Debunking The Photo Op Myth: Inspector General Investigation Refutes Media Account On The Clearing Of Lafayette Park
Thursday June 10, 2021
For over a year, there has been one fact that has been repeated in literally thousands of news stories: former Attorney General Bill Barr ordered the clearing of Lafayette Park on June 1, 2020 to allow former President Donald Trump to hold his controversial photo op in front of St. John’s Church. From the outset, there was ample reason to question the claim echoed across media outlets. As I noted in my testimony to Congress on the protest that month, the operation was clearly a response to days of violent and destructive protests. Now the Inspector General has completed its investigation and the report debunks the conspiracy theory that the Lafayette Square area was cleared to make way for the Trump photo op.
While many today still claim that the protests were “entirely peaceful” and there was no “attack on the White House,” that claim is demonstrably false. It is only plausible if one looks at the level of violence at the start of the clearing operation as opposed to the prior 48 hours. There was in fact an exceptionally high number of officers were injured during the protests. In addition to a reported 150 officers were injured (including at least 49 Park Police officers around the White House), protesters caused extensive property damage including the torching of a historic structure and the attempted arson of St. John’s. The threat was so great that Trump had to be moved into the bunker because the Secret Service feared a breach of security around the White House.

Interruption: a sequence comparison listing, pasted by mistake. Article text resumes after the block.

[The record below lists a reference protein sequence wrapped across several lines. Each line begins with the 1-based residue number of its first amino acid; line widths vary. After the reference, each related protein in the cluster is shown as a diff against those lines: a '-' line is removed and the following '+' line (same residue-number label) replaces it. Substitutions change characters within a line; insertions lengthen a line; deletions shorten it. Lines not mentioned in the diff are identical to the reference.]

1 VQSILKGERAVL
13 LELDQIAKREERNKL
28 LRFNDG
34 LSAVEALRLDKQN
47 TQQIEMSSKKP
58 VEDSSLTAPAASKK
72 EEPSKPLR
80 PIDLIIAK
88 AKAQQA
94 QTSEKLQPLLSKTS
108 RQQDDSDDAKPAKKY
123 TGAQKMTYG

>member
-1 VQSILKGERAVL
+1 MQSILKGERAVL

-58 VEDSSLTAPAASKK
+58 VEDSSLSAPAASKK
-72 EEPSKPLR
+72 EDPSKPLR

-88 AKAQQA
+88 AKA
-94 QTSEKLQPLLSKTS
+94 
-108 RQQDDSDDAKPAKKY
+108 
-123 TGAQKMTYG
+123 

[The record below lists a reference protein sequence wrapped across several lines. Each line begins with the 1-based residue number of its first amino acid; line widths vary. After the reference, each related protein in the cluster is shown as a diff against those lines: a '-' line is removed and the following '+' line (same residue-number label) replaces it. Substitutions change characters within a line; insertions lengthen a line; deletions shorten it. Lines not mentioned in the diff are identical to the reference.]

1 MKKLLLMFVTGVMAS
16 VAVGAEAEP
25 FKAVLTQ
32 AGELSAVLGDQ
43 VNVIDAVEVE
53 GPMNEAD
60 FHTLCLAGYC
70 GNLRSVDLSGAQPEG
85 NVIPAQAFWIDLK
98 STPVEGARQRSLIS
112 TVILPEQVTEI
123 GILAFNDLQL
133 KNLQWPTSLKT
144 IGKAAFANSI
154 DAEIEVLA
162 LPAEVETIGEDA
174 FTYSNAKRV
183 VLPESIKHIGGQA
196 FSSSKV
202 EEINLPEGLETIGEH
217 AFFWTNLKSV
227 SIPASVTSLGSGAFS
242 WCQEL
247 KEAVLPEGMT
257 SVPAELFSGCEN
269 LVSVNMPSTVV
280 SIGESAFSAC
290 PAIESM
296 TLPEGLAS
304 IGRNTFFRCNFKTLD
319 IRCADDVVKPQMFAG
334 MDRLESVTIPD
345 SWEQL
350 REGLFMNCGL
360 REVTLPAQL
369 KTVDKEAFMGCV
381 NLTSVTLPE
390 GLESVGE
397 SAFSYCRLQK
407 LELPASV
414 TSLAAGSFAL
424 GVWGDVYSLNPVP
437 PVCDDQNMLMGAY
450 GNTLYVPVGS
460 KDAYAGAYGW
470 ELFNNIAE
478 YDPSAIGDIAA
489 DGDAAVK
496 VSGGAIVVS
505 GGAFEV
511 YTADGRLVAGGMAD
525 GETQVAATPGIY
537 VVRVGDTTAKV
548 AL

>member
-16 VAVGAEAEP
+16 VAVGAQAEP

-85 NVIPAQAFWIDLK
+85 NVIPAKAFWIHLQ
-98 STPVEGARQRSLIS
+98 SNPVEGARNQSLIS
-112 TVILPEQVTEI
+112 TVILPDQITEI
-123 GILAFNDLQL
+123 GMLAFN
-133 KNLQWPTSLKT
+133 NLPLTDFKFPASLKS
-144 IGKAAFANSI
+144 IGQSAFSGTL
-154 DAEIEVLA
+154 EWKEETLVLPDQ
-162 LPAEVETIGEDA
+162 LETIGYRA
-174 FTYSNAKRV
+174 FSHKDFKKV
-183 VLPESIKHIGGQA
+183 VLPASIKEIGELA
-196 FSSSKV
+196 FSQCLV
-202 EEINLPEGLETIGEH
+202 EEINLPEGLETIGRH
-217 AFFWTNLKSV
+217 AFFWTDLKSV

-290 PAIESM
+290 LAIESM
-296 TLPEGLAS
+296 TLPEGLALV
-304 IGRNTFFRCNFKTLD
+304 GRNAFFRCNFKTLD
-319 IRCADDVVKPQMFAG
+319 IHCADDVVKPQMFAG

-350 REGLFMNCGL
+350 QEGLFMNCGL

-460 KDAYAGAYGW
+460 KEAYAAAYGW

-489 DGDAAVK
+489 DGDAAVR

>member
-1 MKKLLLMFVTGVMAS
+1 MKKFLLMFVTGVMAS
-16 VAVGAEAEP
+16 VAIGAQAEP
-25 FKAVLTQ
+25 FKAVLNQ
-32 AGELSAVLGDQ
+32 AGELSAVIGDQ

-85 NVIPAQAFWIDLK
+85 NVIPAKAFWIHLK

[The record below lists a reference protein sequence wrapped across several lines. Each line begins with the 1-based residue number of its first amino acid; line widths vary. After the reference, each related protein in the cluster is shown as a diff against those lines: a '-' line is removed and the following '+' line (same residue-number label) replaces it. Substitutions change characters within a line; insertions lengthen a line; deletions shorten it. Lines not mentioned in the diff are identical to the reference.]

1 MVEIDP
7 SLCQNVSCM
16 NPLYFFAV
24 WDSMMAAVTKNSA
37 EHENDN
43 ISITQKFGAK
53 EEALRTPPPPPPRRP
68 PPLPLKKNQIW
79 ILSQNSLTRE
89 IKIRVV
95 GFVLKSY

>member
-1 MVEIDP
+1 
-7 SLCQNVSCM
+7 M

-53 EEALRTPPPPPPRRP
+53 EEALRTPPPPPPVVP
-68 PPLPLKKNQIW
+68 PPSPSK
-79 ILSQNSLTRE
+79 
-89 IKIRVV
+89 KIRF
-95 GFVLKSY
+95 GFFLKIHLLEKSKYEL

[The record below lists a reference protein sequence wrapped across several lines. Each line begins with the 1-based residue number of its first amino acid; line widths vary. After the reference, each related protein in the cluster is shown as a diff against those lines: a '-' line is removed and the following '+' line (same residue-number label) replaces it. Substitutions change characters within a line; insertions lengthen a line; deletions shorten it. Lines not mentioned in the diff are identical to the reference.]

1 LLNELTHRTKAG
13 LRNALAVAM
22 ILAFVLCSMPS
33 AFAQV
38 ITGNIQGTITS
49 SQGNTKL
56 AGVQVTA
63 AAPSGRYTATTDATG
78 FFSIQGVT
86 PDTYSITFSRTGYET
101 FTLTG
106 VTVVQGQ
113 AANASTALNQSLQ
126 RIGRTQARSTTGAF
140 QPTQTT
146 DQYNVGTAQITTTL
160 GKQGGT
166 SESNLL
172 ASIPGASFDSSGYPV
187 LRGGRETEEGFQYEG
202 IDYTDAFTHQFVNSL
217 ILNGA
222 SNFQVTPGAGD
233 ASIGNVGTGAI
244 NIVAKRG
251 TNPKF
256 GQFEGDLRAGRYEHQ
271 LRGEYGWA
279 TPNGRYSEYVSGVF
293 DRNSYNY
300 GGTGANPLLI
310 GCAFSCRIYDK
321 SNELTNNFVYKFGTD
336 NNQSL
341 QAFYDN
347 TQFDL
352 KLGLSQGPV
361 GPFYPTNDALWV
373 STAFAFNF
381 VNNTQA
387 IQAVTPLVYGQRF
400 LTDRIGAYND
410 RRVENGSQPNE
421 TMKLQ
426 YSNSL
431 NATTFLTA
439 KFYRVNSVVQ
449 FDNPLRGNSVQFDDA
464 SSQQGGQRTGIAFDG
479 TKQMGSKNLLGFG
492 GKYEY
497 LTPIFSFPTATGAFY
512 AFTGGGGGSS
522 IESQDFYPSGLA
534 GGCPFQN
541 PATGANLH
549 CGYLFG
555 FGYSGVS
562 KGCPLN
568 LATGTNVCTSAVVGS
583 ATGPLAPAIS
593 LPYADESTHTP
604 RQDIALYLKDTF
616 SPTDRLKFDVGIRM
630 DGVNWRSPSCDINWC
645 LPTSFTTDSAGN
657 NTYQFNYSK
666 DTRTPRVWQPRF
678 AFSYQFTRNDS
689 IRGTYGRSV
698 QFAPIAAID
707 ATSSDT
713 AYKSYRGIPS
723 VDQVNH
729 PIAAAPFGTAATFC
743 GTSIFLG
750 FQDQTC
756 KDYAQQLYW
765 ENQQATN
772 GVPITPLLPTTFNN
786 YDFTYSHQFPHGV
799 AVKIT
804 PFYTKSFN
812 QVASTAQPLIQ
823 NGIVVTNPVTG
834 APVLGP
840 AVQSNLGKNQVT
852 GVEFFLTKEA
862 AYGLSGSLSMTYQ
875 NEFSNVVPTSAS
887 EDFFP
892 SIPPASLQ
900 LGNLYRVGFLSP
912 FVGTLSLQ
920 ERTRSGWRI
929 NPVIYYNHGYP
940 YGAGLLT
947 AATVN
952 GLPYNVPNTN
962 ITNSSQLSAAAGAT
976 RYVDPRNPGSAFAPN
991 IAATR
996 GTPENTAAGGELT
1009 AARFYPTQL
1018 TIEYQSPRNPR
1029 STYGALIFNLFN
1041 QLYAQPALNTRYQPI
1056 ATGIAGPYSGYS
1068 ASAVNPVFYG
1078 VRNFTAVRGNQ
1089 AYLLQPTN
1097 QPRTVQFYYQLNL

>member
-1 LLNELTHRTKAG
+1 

The expansion of the perimeter with the fencing was a logical and necessary move. It is the same decision reached (and indeed the same fencing) by Congress when it responded to January 6 riot this year. Absent such fencing, an extremely dangerous situation could have arisen where a major breach of the White House perimeter would have triggered the use of lethal force with the potential of a major loss of life.